Monday, December 31, 2012

Sin City (book version of The Big Fat Kill; complete cinematic version) Review by Marissa Hinton

Sin City is drawn in a very distinctive style. It often looks as if the whole comic takes place during the lightning storm of the century, with characters thrown into sharp, glowing relief against a simple, toneless world of pure black. When Sin City was converted into a movie, it was filmed in black and white with minimal lighting, and frames of the comic are interspersed with bits of the movie to add to the stylistic element which factors so heavily into the final product. In fact, there are some similarities to Road to Perdition in the way facial expressions are rendered. In places, ink smears and looks brushed, a technique used in Thompson's work quite often, though Miller's style of brushwork is brief, with shorter, harsher strokes. A final distinctive quality of Sin City's style is the use of white. Miller's technique of using it for detailing makes for striking artwork that looks more like white ink used over black drawings than it does reserved space and one color of ink.
 The reason Sin City is a graphic novel (and a movie that copies the comic frame for frame) is that the visuals in its story provide the weight and seriousness that words simply couldn't deliver. The stories feature brilliant combat scenes and fast-paced action that just couldn't be described in prose, and a regular, full color movie would distract from the narrow focus Miller establishes with his simplified settings and emphasis on figure and dialogue. With the comic—and the movie as well—the reader's focus is exactly where Miller wants it, and he can tell detailed, complex stories with a minimum of exposition or sidetracking, keeping a strong plot and rapid pace going despite all the information that has to be delivered for it to make sense.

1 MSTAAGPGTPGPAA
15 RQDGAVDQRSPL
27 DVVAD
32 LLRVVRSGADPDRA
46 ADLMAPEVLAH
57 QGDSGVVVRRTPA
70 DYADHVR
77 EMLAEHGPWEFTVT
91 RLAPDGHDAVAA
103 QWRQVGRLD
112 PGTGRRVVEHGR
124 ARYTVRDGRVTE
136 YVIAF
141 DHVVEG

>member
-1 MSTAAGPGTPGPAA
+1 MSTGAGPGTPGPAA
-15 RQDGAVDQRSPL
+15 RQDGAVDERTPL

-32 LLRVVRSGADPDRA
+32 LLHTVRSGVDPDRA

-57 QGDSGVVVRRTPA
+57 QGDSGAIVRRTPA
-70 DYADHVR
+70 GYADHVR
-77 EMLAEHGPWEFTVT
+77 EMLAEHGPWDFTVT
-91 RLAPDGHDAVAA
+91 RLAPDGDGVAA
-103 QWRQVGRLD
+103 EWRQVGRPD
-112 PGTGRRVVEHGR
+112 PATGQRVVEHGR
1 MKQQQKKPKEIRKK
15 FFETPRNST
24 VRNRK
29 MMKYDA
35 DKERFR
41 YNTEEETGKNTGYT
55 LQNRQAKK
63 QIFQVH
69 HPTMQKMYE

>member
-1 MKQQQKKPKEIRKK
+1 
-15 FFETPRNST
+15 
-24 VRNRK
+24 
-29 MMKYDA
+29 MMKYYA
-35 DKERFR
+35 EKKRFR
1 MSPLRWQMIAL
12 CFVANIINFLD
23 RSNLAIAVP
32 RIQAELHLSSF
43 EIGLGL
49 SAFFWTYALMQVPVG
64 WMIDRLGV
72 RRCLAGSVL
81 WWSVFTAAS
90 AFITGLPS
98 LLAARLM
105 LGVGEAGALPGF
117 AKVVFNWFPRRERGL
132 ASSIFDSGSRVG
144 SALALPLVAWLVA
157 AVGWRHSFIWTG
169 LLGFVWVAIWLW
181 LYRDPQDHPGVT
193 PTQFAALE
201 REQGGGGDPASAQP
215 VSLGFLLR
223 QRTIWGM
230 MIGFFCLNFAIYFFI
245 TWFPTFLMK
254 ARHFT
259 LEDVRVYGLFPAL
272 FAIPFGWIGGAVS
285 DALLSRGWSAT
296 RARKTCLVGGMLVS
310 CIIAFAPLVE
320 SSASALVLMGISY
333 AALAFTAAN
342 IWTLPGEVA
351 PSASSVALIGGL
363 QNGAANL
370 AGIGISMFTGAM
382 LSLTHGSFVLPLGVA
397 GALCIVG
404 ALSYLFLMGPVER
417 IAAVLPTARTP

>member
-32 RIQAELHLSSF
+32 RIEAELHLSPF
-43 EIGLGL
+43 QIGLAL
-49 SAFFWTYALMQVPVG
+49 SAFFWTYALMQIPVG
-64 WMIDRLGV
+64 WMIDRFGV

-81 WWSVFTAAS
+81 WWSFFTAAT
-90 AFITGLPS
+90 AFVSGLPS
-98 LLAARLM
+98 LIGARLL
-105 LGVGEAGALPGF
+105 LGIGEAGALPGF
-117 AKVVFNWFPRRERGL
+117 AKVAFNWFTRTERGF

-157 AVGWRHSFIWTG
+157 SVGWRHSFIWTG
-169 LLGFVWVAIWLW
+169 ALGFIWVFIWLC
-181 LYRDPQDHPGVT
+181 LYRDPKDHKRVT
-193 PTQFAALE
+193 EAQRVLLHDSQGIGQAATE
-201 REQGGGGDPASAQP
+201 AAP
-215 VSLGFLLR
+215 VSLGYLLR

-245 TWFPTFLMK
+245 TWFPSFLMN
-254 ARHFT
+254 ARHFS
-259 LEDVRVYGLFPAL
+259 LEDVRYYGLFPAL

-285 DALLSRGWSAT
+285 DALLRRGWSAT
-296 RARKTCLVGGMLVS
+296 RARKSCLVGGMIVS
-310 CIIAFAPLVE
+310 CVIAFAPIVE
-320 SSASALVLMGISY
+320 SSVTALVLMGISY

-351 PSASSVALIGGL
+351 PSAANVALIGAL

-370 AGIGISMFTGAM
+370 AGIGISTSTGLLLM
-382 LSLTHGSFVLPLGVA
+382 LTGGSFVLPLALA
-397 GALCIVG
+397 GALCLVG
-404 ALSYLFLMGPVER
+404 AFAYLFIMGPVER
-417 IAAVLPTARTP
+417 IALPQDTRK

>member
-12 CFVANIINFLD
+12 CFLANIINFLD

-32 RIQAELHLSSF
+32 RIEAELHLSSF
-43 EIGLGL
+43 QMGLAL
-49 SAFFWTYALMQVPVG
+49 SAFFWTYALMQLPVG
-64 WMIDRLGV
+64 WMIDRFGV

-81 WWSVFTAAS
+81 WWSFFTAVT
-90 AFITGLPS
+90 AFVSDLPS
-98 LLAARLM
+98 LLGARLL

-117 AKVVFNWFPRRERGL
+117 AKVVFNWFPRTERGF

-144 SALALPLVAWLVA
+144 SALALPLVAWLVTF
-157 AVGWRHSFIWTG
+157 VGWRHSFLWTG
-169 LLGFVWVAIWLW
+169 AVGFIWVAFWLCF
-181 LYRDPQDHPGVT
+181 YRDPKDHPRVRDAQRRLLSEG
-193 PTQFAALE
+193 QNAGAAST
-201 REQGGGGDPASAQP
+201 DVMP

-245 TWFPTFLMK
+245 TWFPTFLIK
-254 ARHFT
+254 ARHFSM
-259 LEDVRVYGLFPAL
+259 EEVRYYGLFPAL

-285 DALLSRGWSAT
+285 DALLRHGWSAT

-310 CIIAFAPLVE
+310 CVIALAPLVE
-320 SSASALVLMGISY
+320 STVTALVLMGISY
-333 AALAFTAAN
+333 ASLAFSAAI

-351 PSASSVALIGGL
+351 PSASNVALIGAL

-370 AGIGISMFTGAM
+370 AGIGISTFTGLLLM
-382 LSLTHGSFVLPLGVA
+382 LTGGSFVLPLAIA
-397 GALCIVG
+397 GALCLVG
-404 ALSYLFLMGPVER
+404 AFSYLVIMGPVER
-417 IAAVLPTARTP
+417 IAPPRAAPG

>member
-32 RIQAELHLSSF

Narration switches around from story to story. In a sense, it's first person, especially in the first and third stories in the movie, where the main characters (Detective Hartigan; Marv) narrate in first person throughout the story. Dwight, the hero of the second story, gives less narration—and in all three, the camera sometimes shifts completely away from the main character; saying it's strictly first person is therefore incorrect. The first-person parts of the stories help us relate to the characters, and make up a significant portion of the way the stories are framed; they also help to clarify things like the passage of time and changes in location, or character revelations that can't easily be shown in the middle of a fight scene.

An important scene in the movie (and one that presumably exists in the comic) is the first complete act, which doesn't become relevant until the third story—but the characters it introduces and the timeline it helps to establish are important to the entire work. Especially significant is the end of it, where Detective Hartigan comforts a young girl he just saved from a psychopath. From the visuals to the dialogue, it's one of the most powerful and touching scenes in the entire film, and foreshadows so much about what's to come. Neither the book nor the movie would be the same without this comparatively short, simple episode which tells so much about the characters in so little time.

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